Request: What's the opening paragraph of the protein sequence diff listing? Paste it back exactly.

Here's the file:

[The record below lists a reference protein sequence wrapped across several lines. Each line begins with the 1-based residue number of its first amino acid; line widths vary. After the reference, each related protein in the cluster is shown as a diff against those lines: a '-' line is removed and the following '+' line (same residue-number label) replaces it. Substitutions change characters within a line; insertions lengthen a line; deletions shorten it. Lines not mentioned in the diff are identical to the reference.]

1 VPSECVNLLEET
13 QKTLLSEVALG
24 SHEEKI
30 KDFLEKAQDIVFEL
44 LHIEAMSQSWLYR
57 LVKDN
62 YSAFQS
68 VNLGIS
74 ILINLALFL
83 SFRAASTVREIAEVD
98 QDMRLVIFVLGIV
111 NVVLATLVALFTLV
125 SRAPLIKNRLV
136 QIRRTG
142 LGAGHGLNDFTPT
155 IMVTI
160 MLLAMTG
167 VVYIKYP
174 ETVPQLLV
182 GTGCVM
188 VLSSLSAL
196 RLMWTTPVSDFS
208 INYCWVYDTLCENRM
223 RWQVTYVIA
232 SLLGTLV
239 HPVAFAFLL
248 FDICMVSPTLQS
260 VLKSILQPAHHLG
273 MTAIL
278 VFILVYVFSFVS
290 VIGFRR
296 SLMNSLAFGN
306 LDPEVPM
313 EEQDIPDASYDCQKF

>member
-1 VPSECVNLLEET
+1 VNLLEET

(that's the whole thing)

[The record below lists a reference protein sequence wrapped across several lines. Each line begins with the 1-based residue number of its first amino acid; line widths vary. After the reference, each related protein in the cluster is shown as a diff against those lines: a '-' line is removed and the following '+' line (same residue-number label) replaces it. Substitutions change characters within a line; insertions lengthen a line; deletions shorten it. Lines not mentioned in the diff are identical to the reference.]